Breast cancer has been considered the most common type of cancer among women in 161 countries and the most common cause of cancer deaths in 98 countries. Known and established risk factors for breast cancer include age, family history, breast tissue density, parity, overweight, alcohol consumption and genetic risk factors such as BRCA mutations. Recently, vitamin D receptor (VDR) genes have been reported to increase the risk of breast cancer. Several subtypes of molecular breast carcinoma have been identified: luminal A and B (representing 50-60% of cases), basal or triple negative (10-20% of cases) and HER2-enriched (10-15% of cases). Vitamin D exerts its effects through VDR, which is found in breast epithelial cells. The vitamin D receptor was first identified in a breast cancer cell line in 1979 and subsequently identified in human breast cancer tissues. It has a receptor within cells that binds to 1.25 (OH) 2D and interacts with its target genes. Vitamin D regulates the transcription of over 60 genes that are responsible for antiproliferative, differentiating, antimetastatic and lethal effects on cells. The vitamin D receptor gene from vitamin D plays an important role in the mammary gland, through the regulation of calcium transport during lactation, hormone differentiation and milk production. Many studies have examined the association between the vitamin D level and the risk of breast cancer, which generally show an inverse association.
Vitamin D levels in blood ≥45 ng / mL can protect against breast cancer and chemotherapeutic drugs that alternate the process of carcinogenesis, such as tamoxifen, raloxifene and aromatase inhibitors, have high toxicity and are not effective in negative negative receptor (ER-) of estrogen breast tumors. A massive meta-analysis with 11 nested and retrospective cases-controls and 10 case-controls was published by Chen et al. (2010), which evaluated the association between vitamin VD intake, blood levels and calcium intake in breast cancer risk. The highest levels of circulating VD were associated with a 45% reduction in breast cancer compared to lower levels. Dose-response meta-analysis by Bauer et al. (2013) studied the association between circulating VD and breast cancer risk, in 5206 cases and 6450 stratified menopausal controls. A gradual inverse association was observed in postmenopausal women over a threshold of 27 ng / mL, but with flattening of effects over 35 ng / mL. An interesting case-control research by Grant et al. verified the association between vitamin D and breast cancer risk among the Asian population. They evaluated in particular the association between serum VD and stratified breast cancer risk based on the state of menopause and hormone receptor (HR) status of the tumor. It appears that concentration values of VD are useful only for short follow-up times for rapidly developing breast cancer.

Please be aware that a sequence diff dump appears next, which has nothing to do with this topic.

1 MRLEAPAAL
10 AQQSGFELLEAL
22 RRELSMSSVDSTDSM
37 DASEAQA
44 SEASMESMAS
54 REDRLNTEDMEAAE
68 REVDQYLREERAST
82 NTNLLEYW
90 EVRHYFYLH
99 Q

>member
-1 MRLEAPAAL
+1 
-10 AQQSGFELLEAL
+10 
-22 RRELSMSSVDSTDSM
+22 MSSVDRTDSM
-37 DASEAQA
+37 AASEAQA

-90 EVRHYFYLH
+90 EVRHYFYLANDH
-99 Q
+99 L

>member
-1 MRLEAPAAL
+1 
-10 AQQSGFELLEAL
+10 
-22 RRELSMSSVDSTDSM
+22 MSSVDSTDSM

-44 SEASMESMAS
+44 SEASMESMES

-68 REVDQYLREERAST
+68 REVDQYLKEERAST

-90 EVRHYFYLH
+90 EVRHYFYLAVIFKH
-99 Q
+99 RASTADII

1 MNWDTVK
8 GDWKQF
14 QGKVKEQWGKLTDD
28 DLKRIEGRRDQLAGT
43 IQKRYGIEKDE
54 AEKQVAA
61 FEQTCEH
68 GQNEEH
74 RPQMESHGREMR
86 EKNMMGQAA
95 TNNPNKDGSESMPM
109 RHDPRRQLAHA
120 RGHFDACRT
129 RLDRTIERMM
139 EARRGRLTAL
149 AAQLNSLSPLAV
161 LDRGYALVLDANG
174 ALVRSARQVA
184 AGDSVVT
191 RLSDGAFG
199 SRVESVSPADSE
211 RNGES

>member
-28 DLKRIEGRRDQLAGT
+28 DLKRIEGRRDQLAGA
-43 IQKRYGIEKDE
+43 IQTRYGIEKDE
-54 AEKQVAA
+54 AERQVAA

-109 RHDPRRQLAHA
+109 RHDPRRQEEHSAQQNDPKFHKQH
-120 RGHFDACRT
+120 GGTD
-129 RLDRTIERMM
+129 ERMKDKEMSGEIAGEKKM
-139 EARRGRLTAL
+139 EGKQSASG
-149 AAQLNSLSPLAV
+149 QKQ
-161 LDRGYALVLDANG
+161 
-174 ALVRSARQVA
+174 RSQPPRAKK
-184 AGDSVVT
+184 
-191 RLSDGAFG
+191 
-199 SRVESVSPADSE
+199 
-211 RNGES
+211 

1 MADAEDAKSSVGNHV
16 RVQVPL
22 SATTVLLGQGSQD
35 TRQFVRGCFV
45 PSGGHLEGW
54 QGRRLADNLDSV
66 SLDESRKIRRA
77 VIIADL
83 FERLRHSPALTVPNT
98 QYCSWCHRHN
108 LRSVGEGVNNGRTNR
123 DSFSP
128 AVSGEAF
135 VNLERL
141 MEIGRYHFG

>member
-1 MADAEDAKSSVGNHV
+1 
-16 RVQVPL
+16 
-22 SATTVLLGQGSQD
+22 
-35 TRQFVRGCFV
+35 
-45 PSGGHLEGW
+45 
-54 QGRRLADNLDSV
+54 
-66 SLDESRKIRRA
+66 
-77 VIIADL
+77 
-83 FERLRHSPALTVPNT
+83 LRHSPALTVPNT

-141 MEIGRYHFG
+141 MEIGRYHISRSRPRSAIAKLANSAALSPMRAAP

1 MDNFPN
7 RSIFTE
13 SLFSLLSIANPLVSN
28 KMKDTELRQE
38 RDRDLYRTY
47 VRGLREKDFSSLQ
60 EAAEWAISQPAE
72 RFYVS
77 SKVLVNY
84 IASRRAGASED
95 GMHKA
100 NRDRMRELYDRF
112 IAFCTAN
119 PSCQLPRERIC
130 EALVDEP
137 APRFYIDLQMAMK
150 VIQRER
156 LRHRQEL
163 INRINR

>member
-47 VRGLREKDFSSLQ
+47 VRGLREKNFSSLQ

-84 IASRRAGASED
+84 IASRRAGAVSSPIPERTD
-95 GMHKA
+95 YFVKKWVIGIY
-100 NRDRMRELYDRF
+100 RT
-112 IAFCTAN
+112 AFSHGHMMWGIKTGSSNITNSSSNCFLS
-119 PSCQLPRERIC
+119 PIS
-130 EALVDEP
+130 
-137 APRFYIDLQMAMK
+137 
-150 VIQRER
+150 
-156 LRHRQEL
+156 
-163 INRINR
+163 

Although most of the case-controlled studies, meta-analyzes and joint reviews found that the VD concentration was inversely related to breast cancer risk, only a few randomized controlled trials (RCTs) of vitamin D support this result. Bolland et al. in their Study of the Women’s Health Initiative, a randomized study showed that among 15646 women (43%) who did not take calcium or vitamin D supplements at random, concomitant administration of calcium and vitamin D significantly reduced the risk of total and invasive mammary carcinoma within 14% to 20%. McDonnell et al. in their aggregated analysis of the randomized study and of the prospective cohort study, it supports this inverse association between the concentration of VD and the risk of breast cancer. They reported that women with a VD concentration greater than 20 ng / mL had 67% lower risk of any invasive cancer than VD serum below 20 ng / mL. Low levels of vitamin D were recorded among breast cancer patients compared to healthy controls. Furthermore, low levels of vitamin D were common in the diagnosis of breast cancer and were associated with a poor prognosis.
About 94% of women with a vitamin D level below 20 ng / mL develop metastasis and 73% die from advanced disease. VD levels are significantly higher in patients with early-stage breast cancer compared to those with locally advanced or metastatic disease. Therefore, most of the studies on vitamin D support the inverse association between vitamin D level and breast cancer risk and retrospective and prospective epidemiological studies have revealed that vitamin D deficiency is associated with an increased risk of breast cancer. Nonetheless, there is an urgent need for better designed and randomized clinical trials. Previous research indicates that vitamin D can be effective in treating most forms of breast cancer, even negative ones for estrogen receptors or triple negative. The latter takes into account 11 of 15 out of 100 positive patients and is very unreactive to therapy. Exploring the possibility of using VD in breast cancer therapy is a natural form of chemo that may be free of side effects.
- edited by Dr. Gianfrancesco Cormaci, PhD, specialist in Clinical Biochemistry.
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